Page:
MPs have been called to Parliament for a special Saturday sitting on 19th October, following a meeting of the EU’s EC on Friday which is due to decide whether the UK leaves the EU with or without a deal.
Parliament will meet on 19 October after the crunch EU summit.
If a deal is agreed, Boris Johnson will ask MPs to approve it – but if not, a range of options could be presented. including leaving without a deal.
Labour, Tory, LibDem and SNP Remainers are set to move that Brexit should be dumped.
MPs are expected to agree a business motion in the Commons for the sitting to take place.
If agreed, the additional day would coincide with an anti-Brexit march run by the People’s Vote campaign, which could see thousands of protesters heading to Westminster, plus a lobby of parliament by many thousands of Leavers.
The prime minister has said he is determined that the UK will leave the EU on 31 October, despite legislation, known as the Benn Act, which requires him to write to the EU requesting a further delay if a deal is not signed off by Parliament by 19 October.
There may well be moves to scrap the Benn Act and to leave the EU without a deal, and at once!
Scottish judges said on Wednesday they would not rule on a legal challenge from campaigners seeking to force the PM to send the letter – or to allow an official to send it on his behalf if he refused.
They said they would delay the decision until the political debate had ‘played out’.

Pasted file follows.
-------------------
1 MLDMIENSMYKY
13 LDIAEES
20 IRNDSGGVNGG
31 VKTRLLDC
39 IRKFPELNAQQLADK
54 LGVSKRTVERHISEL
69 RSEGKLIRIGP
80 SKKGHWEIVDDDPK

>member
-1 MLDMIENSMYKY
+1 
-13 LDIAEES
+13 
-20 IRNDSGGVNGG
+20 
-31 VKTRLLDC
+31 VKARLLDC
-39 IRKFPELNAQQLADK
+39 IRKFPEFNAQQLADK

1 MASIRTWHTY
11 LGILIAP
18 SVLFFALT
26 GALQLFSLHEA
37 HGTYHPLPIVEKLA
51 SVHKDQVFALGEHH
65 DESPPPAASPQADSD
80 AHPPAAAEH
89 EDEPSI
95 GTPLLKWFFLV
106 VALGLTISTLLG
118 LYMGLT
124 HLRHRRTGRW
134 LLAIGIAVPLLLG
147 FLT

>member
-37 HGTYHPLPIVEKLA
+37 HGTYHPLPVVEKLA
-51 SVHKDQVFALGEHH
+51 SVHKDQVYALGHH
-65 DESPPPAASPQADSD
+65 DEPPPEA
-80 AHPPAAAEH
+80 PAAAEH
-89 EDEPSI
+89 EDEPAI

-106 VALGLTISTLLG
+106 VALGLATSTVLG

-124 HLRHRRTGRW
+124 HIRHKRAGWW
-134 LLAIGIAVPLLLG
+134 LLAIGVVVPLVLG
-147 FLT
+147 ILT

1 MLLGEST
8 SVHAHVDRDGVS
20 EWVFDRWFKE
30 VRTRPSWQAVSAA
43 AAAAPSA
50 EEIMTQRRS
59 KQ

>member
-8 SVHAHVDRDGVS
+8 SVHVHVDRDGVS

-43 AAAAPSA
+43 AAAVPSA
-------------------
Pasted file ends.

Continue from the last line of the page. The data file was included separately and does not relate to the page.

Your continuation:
The House of Commons has only sat on four Saturdays since 1939, including on 2 September that year, due to the outbreak of World War Two.
The last time there was a Saturday sitting was 3 April 1982, due to the invasion of the Falkland Islands.
French President Emanuel Macron has told Johnson the EU will make its final position clear on the chances of a deal by the end of this week.
A row broke out on Tuesday after a No 10 source said a call between Johnson and the German chancellor, Angela Merkel, had made a deal ‘essentially impossible’, claiming she made clear a deal based on his proposals was ‘overwhelmingly unlikely’.
The President of the European Council Donald Tusk sent a public tweet to Johnson, accusing him of playing a ‘stupid blame game’ – a criticism echoed by a number of opposition parties in the UK.
On Tuesday night, Irish Taoiseach (Prime Minister) Leo Varadkar spoke to Johnson on the phone for 45 minutes, and told broadcaster RTE afterwards it would be ‘very difficult’ to reach an agreement before the end of the month.
The special Saturday meeting of the House of Commons will see the biggest clash of opposing class forces since the English civil war.